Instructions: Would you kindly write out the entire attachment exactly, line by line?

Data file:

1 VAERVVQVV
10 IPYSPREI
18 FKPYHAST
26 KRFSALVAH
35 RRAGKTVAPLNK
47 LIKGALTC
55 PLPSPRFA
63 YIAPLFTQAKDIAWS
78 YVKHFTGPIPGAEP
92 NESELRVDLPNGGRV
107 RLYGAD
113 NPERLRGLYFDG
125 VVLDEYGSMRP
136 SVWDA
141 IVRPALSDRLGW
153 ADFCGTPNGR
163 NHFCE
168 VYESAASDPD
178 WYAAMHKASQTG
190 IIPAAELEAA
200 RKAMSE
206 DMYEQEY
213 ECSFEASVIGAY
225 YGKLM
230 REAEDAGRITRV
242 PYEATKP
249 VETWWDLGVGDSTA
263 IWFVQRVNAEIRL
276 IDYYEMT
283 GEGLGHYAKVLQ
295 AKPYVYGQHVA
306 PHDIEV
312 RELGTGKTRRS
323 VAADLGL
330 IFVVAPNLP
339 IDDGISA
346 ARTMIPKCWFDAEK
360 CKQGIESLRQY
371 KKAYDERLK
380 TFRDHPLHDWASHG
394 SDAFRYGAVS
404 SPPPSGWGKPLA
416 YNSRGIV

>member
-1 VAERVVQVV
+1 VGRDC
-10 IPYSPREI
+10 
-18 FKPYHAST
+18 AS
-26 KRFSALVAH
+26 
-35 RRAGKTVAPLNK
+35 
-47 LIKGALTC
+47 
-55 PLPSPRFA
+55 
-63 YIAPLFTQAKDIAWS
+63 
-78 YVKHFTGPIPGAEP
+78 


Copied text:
1 VAERVVQVV
10 IPYSPREI
18 FKPYHAST
26 KRFSALVAH
35 RRAGKTVAPLNK
47 LIKGALTC
55 PLPSPRFA
63 YIAPLFTQAKDIAWS
78 YVKHFTGPIPGAEP
92 NESELRVDLPNGGRV
107 RLYGAD
113 NPERLRGLYFDG
125 VVLDEYGSMRP
136 SVWDA
141 IVRPALSDRLGW
153 ADFCGTPNGR
163 NHFCE
168 VYESAASDPD
178 WYAAMHKASQTG
190 IIPAAELEAA
200 RKAMSE
206 DMYEQEY
213 ECSFEASVIGAY
225 YGKLM
230 REAEDAGRITRV
242 PYEATKP
249 VETWWDLGVGDSTA
263 IWFVQRVNAEIRL
276 IDYYEMT
283 GEGLGHYAKVLQ
295 AKPYVYGQHVA
306 PHDIEV
312 RELGTGKTRRS
323 VAADLGL
330 IFVVAPNLP
339 IDDGISA
346 ARTMIPKCWFDAEK
360 CKQGIESLRQY
371 KKAYDERLK
380 TFRDHPLHDWASHG
394 SDAFRYGAVS
404 SPPPSGWGKPLA
416 YNSRGIV

>member
-1 VAERVVQVV
+1 VGRDC
-10 IPYSPREI
+10 
-18 FKPYHAST
+18 AS
-26 KRFSALVAH
+26 
-35 RRAGKTVAPLNK
+35 
-47 LIKGALTC
+47 
-55 PLPSPRFA
+55 
-63 YIAPLFTQAKDIAWS
+63 
-78 YVKHFTGPIPGAEP
+78 